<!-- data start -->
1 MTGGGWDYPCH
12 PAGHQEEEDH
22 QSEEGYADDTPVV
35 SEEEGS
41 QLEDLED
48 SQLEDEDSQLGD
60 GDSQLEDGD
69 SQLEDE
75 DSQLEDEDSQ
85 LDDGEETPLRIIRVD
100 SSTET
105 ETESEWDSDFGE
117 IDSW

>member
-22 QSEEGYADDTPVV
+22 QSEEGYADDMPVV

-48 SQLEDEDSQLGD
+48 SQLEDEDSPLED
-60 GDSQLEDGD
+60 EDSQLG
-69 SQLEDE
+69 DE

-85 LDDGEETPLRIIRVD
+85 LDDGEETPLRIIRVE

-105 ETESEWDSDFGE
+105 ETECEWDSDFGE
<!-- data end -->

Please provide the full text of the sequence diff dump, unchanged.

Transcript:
1 MTGGGWDYPCH
12 PAGHQEEEDH
22 QSEEGYADDTPVV
35 SEEEGS
41 QLEDLED
48 SQLEDEDSQLGD
60 GDSQLEDGD
69 SQLEDE
75 DSQLEDEDSQ
85 LDDGEETPLRIIRVD
100 SSTET
105 ETESEWDSDFGE
117 IDSW

>member
-22 QSEEGYADDTPVV
+22 QSEEGYADDMPVV

-48 SQLEDEDSQLGD
+48 SQLEDEDSPLED
-60 GDSQLEDGD
+60 EDSQLG
-69 SQLEDE
+69 DE

-85 LDDGEETPLRIIRVD
+85 LDDGEETPLRIIRVE

-105 ETESEWDSDFGE
+105 ETECEWDSDFGE